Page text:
Bible Reviews Bible Reviews

Why Are There So Many Bible Versions?

Reason #3:  Source Texts

Source texts are the foreign-language texts that Bible translators use as source documents when translating the Bible into English.  Over-simply, you can think of source texts as “copies of the Bible documents in their original languages”.

The Great Isaiah Scroll
The Great Isaiah Scroll (Dead Sea Scrolls)

Archaeologists are continually making discoveries of more ancient, more authentic, less altered source texts.  Modern, scholarly translations take advantage of the latest source text discoveries available.  This results in Bible translations that, compared to older translations, are closer to the original Bible documents in both meaning and content. 

Why?  Because before the printing press (1400s), copies of the original language Bible documents were made by hand.  (These hand-written copies are known as manuscripts.)  The problem with hand-written copies is that every time a document is copied there is the possibility that errors are made by the copyiest.

The result?  On one hand, a recent manuscript is a copy of a copy of a copy etc. for more than 1,000 years’ worth of copies!  Since there is a chance of copy errors being made every time a document is copied, such a long “chain” of copies is likely to include very many copy errors when comparing to the original document.  On the other hand, a very ancient manuscript is likely to have only a few copies in the “chain” between it and the original document, and so is likely to include far fewer copy errors.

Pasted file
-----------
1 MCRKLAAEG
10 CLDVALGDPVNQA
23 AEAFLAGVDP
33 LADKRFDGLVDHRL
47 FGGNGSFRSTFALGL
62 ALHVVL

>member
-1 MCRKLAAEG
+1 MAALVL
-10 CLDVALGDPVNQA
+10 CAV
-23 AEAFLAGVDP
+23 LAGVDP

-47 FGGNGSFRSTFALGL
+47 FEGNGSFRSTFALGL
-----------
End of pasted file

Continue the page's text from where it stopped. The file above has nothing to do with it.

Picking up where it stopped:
So:  if you are using a Bible translation that is more than 50 years old, you are probably using a Bible translation that has at least a few significant differences from the oldest and best source texts now available.  More importantly with regard to this discussion, it means that Bible translators and publishers are eager to produce new, arguably better translations of the Bible as newly-discovered, important source texts become available.

Why Are There So Many Bible Versions?

Reason #3:  Source Texts

Source texts are the foreign-language texts that Bible translators use as source documents when translating the Bible into English.  Over-simply, you can think of source texts as “copies of the Bible documents in their original languages”.

The Great Isaiah Scroll
The Great Isaiah Scroll (Dead Sea Scrolls)

Archaeologists are continually making discoveries of more ancient, more authentic, less altered source texts.  Modern, scholarly translations take advantage of the latest source text discoveries available.  This results in Bible translations that, compared to older translations, are closer to the original Bible documents in both meaning and content. 

Why?  Because before the printing press (1400s), copies of the original language Bible documents were made by hand.  (These hand-written copies are known as manuscripts.)  The problem with hand-written copies is that every time a document is copied there is the possibility that errors are made by the copyiest.

The result?  On one hand, a recent manuscript is a copy of a copy of a copy etc. for more than 1,000 years’ worth of copies!  Since there is a chance of copy errors being made every time a document is copied, such a long “chain” of copies is likely to include very many copy errors when comparing to the original document.  On the other hand, a very ancient manuscript is likely to have only a few copies in the “chain” between it and the original document, and so is likely to include far fewer copy errors.

So:  if you are using a Bible translation that is more than 50 years old, you are probably using a Bible translation that has at least a few significant differences from the oldest and best source texts now available.  More importantly with regard to this discussion, it means that Bible translators and publishers are eager to produce new, arguably better translations of the Bible as newly-discovered, important source texts become available.